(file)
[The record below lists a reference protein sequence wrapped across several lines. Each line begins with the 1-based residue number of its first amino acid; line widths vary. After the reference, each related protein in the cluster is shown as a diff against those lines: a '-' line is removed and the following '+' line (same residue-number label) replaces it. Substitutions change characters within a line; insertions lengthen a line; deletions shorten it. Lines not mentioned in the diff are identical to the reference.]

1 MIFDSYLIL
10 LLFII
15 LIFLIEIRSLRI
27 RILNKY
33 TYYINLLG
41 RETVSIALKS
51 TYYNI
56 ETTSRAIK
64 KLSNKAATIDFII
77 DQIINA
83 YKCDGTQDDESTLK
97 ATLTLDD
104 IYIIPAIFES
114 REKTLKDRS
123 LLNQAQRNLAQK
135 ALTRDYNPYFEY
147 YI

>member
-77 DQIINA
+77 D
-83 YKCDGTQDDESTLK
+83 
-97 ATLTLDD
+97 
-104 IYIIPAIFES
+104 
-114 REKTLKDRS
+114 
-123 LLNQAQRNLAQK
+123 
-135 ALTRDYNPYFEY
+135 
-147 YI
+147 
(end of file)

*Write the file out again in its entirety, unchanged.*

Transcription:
[The record below lists a reference protein sequence wrapped across several lines. Each line begins with the 1-based residue number of its first amino acid; line widths vary. After the reference, each related protein in the cluster is shown as a diff against those lines: a '-' line is removed and the following '+' line (same residue-number label) replaces it. Substitutions change characters within a line; insertions lengthen a line; deletions shorten it. Lines not mentioned in the diff are identical to the reference.]

1 MIFDSYLIL
10 LLFII
15 LIFLIEIRSLRI
27 RILNKY
33 TYYINLLG
41 RETVSIALKS
51 TYYNI
56 ETTSRAIK
64 KLSNKAATIDFII
77 DQIINA
83 YKCDGTQDDESTLK
97 ATLTLDD
104 IYIIPAIFES
114 REKTLKDRS
123 LLNQAQRNLAQK
135 ALTRDYNPYFEY
147 YI

>member
-77 DQIINA
+77 D
-83 YKCDGTQDDESTLK
+83 
-97 ATLTLDD
+97 
-104 IYIIPAIFES
+104 
-114 REKTLKDRS
+114 
-123 LLNQAQRNLAQK
+123 
-135 ALTRDYNPYFEY
+135 
-147 YI
+147 